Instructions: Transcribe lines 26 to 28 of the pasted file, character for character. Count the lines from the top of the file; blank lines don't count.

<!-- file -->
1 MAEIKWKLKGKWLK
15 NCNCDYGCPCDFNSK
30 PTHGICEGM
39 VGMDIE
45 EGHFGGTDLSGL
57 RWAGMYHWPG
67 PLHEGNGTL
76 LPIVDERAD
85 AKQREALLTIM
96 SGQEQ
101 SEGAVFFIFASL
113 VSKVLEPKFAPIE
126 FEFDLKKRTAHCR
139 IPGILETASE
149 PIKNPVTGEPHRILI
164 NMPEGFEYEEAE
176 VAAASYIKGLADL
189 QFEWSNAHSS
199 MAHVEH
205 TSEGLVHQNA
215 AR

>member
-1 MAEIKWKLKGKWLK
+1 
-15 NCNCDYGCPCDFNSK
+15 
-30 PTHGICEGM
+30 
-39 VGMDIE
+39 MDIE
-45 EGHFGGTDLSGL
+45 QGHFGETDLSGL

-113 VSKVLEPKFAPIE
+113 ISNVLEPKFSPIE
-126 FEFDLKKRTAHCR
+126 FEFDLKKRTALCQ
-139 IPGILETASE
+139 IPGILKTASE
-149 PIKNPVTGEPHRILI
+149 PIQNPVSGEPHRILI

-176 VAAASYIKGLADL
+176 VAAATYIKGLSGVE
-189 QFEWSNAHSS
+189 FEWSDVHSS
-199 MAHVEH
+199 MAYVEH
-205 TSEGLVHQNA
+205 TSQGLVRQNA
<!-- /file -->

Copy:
+15 
-30 PTHGICEGM
+30 